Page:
Testing: 6 Ways You Could Be Doing It Wrong

Companies can no longer afford to make marketing decisions based on even the most respected opinions. Gone are the days when inclinations and research alone are enough. As a marketer, if you aren’t already, you should be testing. But it’s not wise to just jump in without a plan. There are several best practices that make testing a more successful experience.

Here are 6 common testing and optimization pitfalls marketers should avoid.

1. You test without a goal in mind. What are your business goals and what do you want your online marketing to accomplish?  More conversions? Higher average sales? More newsletter registrations?  It doesn’t matter what the goal is, as long as you have one and test towards it.  Let’s say your CEO has tasked you with increasing the average order value of transactions on your website.  You choose to implement a free shipping test and by the end of the test, your conversions show a significant lift.  You want to make sure to take a deeper look at the data.  Did the free shipping test just increase the number of conversions?  Or did it also increase the AOV of your sales that month which was your goal? You can have a good test, but whether it was successful or not is really based on the goals you are testing towards.

2. You fall victim to congruence bias. Don’t test to prove yourself right rather than seeking out the best answer.  The reason you are testing is because you want to really know what your users think and how they behave.    It is very easy to look at the data one way or manipulate it to prove an idea right or wrong.  You want to make sure you, or a member of the team, is analyzing the data and looking below the surface. What you find may surprise you.  For example, one of our conversion teams at Brooks Bell was running a test for an ecommerce client.  We had a successfully optimized landing page running with a set of branded PPC terms.  We wondered if that same page would have as good of a showing on the non-branded set of terms and decided to test it.  Looking at the average order value (AOV) numbers alone, we saw a 26% lift.  Initially, it appeared that our hypothesis was right.  Next, the team examined the revenue per visitor (RPV) and sales numbers.  The 26% lift we gained in the AOV was not enough to counteract the 23% loss we saw in the RPV.  You can implement a test and see that, yes, it increased one metric.  But did you see that same lift with other metrics? Which one is more important to your company? Analyzing the data from different angles will give you more of a complete picture and allow you to recommend better business decisions.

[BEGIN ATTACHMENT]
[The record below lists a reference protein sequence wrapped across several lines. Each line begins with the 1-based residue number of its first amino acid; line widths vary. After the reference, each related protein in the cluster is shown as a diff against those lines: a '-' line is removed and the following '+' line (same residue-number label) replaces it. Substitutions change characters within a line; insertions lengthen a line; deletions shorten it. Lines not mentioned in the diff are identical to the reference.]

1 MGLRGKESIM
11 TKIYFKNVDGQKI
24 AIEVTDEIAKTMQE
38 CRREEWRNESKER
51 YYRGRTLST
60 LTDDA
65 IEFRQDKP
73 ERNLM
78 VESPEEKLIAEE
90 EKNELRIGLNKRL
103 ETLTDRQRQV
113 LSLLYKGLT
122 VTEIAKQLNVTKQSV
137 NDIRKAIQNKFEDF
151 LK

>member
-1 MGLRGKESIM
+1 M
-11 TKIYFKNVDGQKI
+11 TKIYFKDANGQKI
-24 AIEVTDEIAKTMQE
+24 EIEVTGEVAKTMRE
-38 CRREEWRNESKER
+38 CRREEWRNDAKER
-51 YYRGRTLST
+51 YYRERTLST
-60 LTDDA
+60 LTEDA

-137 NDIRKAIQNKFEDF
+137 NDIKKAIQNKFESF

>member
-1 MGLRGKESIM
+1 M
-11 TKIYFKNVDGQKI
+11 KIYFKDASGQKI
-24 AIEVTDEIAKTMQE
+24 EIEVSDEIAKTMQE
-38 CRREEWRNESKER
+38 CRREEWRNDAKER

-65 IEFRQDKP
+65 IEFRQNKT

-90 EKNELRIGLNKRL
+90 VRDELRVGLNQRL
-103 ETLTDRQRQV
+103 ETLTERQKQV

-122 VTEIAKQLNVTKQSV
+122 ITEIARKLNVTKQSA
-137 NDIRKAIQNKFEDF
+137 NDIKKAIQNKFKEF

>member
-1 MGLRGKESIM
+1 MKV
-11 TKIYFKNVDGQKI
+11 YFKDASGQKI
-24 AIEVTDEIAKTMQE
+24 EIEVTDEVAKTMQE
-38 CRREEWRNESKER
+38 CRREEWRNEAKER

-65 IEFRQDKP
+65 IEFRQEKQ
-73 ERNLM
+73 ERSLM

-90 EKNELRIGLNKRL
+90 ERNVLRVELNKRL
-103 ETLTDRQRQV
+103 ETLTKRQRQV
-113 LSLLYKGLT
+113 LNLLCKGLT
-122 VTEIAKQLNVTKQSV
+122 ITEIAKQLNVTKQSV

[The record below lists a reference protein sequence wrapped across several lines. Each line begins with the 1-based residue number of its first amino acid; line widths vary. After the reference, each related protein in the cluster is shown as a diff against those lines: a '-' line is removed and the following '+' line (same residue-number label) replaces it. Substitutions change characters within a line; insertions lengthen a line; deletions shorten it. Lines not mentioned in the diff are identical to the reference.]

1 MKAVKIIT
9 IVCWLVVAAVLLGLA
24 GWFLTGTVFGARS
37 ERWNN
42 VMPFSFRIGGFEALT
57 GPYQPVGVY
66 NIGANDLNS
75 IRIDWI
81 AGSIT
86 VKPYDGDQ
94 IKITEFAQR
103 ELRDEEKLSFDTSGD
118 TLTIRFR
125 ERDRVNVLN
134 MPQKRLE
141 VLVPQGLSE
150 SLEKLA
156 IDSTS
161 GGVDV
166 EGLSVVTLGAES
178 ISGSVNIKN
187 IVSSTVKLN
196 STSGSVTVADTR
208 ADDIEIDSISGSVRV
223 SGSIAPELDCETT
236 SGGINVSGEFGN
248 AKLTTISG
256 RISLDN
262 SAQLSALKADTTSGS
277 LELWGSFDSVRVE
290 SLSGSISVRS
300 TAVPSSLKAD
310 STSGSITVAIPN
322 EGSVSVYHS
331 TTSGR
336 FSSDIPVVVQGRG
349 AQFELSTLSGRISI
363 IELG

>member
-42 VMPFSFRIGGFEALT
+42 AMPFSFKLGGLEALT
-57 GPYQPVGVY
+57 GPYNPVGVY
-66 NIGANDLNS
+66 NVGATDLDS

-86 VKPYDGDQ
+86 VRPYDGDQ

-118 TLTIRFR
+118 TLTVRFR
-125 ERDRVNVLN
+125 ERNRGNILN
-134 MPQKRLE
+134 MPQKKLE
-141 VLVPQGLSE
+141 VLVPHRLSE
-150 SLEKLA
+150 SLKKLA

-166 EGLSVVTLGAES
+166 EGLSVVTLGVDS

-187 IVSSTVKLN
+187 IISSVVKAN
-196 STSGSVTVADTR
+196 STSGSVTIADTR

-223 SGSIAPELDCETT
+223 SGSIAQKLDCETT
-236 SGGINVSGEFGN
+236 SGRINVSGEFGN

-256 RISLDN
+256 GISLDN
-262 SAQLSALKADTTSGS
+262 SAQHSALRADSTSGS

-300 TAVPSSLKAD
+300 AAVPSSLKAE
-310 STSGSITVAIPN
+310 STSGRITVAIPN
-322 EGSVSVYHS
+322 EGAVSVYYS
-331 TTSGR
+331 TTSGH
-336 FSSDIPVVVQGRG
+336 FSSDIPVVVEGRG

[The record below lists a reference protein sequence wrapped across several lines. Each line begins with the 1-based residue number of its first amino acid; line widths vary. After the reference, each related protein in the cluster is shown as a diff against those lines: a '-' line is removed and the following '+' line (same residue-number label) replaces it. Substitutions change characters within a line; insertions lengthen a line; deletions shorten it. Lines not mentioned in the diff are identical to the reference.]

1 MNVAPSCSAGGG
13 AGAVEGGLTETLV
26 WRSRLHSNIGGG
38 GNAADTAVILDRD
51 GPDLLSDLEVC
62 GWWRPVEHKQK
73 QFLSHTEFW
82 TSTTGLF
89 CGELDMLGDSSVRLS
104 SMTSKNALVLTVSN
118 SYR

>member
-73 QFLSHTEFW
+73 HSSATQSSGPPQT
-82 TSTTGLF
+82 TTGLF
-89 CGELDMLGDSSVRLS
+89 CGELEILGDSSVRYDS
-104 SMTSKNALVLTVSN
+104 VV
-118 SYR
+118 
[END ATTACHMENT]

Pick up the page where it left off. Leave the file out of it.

3. You Don’t Have a Testing Strategy. Testing is a super exciting process.  Watching new ideas, designs and concepts increase conversions on your website or landing page is a very rewarding experience.  It is easy to get too excited, especially after a big win.  Make sure that you and your testing team stay methodical in your process. Don’t just chase after the big wins and hop around your website.  Test with a strategy and goals in mind.

4. You leave the IT Team out of the process. As a marketer, one of the most important things your team can do is join forces with your IT team.  Even the most tech savvy marketers don’t know where all the hiccups lie in the development of a test.  Your tech team will be the group that executes your testing and optimization ideas, helps to analyze the data and can help you navigate those land mines ahead of time.  Set-up regular, joint meetings between the IT and marketing teams.  Keep the communication lines open between the departments and make sure to let the tech team know that their knowledge and ideas are appreciated.

5. You ignore small tests. As marketers, we are often creative and visual people.  We love clean design, great photography and powerful copy.  We often think that adding more pictures, detailed copy, etc. will lead to a better customer experience.  Don’t lose sight of smaller tests and tests that actually reduce the information you provide the customer.  During a recent team brainstorming session surrounding a client’s product page, we realized a lot of users were clicking on the additional information links provided on the page and not converting.  One link actually received 58% of the total number of clicks on the page. Since there appeared to be an interest in this additional information, but it wasn’t leading to actual conversions, we began to hypothesize that all of these extra links may be too much for the user and causing decision paralysis.  We developed a challenger  cell, which included a reduction in the number of additional information links.  The challenger actually led to an 18% lift in conversions for our client.  Just one example of a test that proved less is more!

6. You don’t allow a test to stabilize. Imagine this.  You just launched a test and day one, the lift in conversions is amazing and you have already achieved a 99% confidence level!  You get excited, do the happy dance and start sharing your big win with others in the company. Then out of nowhere, several days later, your test starts to tank.  Your conversions bottom out and suddenly you have a 99% confidence level that your test cell is losing.  What happened? Why did your test go from ‘hero to zero?’ What marketers need to understand is that all tests need at least 4-5 days to normalize.  Without diving too much into the details, testing tools such as Adobe Test&Target, Monetate, Optimizely, Visual Website Optimizer and Google Analytics, all take some time to get the results under control and stabilize.

What other testing & optimization pitfalls should marketers avoid?  Tell us about them in the comments below.

Categories Strategy & Process